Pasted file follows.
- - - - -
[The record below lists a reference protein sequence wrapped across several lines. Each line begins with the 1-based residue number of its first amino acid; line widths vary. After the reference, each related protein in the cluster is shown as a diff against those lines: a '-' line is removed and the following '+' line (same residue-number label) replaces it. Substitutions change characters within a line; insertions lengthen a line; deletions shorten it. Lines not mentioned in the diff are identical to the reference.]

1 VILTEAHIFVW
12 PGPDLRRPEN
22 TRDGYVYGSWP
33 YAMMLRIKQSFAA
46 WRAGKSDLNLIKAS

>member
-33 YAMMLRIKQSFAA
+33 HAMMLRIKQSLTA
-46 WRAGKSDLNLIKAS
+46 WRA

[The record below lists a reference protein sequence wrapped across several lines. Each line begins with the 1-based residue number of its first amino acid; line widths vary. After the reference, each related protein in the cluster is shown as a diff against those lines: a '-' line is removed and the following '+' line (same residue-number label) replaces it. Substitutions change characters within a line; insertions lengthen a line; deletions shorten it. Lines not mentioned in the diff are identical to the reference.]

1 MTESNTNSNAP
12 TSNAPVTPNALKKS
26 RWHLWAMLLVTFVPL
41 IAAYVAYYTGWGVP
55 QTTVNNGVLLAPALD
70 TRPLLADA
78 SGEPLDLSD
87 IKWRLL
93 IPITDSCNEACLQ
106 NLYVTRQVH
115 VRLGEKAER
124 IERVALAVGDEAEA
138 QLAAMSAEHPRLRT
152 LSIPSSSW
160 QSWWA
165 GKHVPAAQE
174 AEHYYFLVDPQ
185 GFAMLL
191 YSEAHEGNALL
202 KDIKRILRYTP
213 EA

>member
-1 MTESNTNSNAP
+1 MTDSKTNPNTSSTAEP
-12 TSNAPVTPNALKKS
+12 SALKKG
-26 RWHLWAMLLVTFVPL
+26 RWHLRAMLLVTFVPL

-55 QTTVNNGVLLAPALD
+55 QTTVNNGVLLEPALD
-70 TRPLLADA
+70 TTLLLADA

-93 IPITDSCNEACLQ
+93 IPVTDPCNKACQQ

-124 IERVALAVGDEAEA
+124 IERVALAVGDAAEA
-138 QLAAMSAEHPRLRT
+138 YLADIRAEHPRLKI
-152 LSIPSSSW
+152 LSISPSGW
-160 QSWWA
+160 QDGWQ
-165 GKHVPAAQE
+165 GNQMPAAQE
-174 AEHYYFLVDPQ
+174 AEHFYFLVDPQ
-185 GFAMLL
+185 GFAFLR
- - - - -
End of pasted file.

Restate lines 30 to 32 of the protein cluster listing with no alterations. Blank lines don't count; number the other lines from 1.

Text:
185 GFAMLL
191 YSEAHEGNALL
202 KDIKRILRYTP